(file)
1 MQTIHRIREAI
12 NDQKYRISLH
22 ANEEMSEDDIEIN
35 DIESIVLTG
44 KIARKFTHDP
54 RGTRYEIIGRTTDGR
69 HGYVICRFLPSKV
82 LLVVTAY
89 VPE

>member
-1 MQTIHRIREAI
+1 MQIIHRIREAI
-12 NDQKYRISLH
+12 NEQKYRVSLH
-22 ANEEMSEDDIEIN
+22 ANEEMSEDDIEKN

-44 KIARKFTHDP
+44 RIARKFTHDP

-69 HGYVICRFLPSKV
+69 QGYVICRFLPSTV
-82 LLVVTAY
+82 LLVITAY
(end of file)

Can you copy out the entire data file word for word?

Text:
1 MQTIHRIREAI
12 NDQKYRISLH
22 ANEEMSEDDIEIN
35 DIESIVLTG
44 KIARKFTHDP
54 RGTRYEIIGRTTDGR
69 HGYVICRFLPSKV
82 LLVVTAY
89 VPE

>member
-1 MQTIHRIREAI
+1 MQIIHRIREAI
-12 NDQKYRISLH
+12 NEQKYRVSLH
-22 ANEEMSEDDIEIN
+22 ANEEMSEDDIEKN

-44 KIARKFTHDP
+44 RIARKFTHDP

-69 HGYVICRFLPSKV
+69 QGYVICRFLPSTV
-82 LLVVTAY
+82 LLVITAY